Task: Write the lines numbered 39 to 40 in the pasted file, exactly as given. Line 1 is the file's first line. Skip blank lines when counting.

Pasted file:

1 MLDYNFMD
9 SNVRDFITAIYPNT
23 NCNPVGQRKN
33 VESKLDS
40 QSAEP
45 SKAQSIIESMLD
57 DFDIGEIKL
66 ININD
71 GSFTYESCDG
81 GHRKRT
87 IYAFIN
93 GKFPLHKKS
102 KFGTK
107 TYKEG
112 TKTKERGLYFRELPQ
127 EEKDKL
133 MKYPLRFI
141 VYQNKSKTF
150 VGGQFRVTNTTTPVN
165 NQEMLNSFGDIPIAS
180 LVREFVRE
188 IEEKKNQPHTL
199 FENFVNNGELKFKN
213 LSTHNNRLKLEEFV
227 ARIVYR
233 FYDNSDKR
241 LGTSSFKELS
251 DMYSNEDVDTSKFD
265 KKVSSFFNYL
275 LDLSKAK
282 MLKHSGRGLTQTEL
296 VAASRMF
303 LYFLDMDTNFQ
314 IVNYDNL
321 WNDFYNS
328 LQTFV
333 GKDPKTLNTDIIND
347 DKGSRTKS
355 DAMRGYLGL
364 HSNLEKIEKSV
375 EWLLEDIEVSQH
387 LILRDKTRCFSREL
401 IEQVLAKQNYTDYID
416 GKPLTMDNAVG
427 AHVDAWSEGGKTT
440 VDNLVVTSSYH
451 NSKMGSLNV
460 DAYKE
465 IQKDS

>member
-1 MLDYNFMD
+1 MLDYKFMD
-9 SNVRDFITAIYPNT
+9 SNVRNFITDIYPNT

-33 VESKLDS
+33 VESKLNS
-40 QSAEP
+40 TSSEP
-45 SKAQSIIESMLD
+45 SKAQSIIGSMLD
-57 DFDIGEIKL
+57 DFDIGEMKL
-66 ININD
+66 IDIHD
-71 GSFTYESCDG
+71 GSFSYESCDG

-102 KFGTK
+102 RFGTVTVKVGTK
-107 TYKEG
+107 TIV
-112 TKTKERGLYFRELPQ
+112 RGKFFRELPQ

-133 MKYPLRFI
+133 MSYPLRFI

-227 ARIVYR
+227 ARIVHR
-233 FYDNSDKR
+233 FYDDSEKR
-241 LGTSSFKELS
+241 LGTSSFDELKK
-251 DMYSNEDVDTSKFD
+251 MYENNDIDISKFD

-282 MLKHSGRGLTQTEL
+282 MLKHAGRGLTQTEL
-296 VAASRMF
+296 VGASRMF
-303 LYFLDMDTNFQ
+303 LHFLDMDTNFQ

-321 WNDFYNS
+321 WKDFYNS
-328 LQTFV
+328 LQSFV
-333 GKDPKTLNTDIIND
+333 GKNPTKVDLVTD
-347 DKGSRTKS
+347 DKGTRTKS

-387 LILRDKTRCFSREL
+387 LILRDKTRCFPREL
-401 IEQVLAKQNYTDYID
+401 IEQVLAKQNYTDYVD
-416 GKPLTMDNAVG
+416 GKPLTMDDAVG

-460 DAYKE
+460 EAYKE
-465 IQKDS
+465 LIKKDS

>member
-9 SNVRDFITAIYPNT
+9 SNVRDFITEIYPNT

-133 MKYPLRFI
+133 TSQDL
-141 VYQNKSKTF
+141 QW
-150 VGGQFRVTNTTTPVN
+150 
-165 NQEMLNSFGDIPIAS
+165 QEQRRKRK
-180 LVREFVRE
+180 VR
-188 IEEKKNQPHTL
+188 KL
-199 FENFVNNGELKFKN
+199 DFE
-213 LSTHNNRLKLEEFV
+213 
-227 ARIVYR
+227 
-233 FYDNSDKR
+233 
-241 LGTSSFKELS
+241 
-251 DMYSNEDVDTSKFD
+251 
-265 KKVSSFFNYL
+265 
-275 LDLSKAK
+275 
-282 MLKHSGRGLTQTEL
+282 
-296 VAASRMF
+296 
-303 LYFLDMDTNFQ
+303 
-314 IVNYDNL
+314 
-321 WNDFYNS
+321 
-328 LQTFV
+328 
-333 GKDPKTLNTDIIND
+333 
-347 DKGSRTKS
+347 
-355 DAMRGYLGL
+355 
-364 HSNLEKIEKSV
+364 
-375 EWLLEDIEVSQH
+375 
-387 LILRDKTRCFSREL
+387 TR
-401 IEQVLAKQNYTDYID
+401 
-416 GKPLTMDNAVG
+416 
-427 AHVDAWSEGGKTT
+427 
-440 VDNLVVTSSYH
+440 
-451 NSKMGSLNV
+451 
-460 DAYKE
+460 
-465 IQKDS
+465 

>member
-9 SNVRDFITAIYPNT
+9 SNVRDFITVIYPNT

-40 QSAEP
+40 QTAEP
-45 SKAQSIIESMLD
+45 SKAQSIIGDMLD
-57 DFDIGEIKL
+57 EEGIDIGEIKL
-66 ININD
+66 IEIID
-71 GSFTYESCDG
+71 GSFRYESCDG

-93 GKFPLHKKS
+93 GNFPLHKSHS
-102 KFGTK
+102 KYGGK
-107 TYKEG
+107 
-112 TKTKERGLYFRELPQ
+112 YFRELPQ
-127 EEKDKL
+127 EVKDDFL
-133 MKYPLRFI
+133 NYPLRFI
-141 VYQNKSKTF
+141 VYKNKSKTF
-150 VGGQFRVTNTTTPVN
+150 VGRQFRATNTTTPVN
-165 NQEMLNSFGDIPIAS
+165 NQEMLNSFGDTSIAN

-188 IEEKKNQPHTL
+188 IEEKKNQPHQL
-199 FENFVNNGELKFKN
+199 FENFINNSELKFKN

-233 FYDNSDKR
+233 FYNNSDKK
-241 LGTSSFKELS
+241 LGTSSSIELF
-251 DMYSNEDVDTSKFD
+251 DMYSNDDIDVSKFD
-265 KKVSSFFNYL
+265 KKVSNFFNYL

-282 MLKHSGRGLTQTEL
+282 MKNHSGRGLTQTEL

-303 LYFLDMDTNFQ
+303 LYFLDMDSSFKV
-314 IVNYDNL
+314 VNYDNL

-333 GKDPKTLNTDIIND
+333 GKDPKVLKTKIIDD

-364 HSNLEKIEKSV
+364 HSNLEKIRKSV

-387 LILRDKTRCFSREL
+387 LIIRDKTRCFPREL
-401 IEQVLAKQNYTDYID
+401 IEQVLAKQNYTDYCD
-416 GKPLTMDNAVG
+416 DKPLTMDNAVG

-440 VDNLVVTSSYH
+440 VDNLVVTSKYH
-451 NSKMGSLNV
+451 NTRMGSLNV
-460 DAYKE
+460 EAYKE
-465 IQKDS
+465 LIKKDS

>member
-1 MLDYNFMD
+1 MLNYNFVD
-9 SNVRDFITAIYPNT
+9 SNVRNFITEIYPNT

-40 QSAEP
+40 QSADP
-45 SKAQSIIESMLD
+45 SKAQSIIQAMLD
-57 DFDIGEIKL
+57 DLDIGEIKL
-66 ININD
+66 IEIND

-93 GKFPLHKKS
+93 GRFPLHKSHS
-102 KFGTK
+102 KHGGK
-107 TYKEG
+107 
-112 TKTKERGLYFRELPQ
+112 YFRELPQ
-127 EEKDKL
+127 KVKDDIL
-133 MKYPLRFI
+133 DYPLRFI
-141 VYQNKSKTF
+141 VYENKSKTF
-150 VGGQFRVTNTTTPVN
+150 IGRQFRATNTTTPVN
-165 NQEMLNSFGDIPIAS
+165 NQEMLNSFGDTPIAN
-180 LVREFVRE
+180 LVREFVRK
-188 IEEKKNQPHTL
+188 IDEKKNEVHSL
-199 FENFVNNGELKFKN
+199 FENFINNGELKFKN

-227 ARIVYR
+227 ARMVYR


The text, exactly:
355 DAMRGYLGL
364 HSNLEKIEKSV